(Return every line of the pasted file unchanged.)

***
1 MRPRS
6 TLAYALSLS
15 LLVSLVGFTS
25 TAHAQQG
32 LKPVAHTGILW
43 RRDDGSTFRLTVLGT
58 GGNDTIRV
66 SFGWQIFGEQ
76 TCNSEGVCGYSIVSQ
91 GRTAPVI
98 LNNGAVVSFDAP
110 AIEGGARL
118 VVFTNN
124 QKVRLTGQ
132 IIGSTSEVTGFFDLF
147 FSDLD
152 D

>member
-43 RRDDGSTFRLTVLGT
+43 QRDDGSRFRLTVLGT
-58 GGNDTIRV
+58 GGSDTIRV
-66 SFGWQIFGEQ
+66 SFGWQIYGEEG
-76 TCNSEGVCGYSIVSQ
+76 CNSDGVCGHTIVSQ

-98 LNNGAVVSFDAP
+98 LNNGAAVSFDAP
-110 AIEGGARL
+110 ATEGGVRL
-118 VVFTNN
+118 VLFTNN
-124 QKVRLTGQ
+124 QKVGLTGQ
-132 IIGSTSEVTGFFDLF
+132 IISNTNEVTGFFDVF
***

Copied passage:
1 MRPRS
6 TLAYALSLS
15 LLVSLVGFTS
25 TAHAQQG
32 LKPVAHTGILW
43 RRDDGSTFRLTVLGT
58 GGNDTIRV
66 SFGWQIFGEQ
76 TCNSEGVCGYSIVSQ
91 GRTAPVI
98 LNNGAVVSFDAP
110 AIEGGARL
118 VVFTNN
124 QKVRLTGQ
132 IIGSTSEVTGFFDLF
147 FSDLD
152 D

>member
-43 RRDDGSTFRLTVLGT
+43 QRDDGSRFRLTVLGT
-58 GGNDTIRV
+58 GGSDTIRV
-66 SFGWQIFGEQ
+66 SFGWQIYGEEG
-76 TCNSEGVCGYSIVSQ
+76 CNSDGVCGHTIVSQ

-98 LNNGAVVSFDAP
+98 LNNGAAVSFDAP
-110 AIEGGARL
+110 ATEGGVRL
-118 VVFTNN
+118 VLFTNN
-124 QKVRLTGQ
+124 QKVGLTGQ
-132 IIGSTSEVTGFFDLF
+132 IISNTNEVTGFFDVF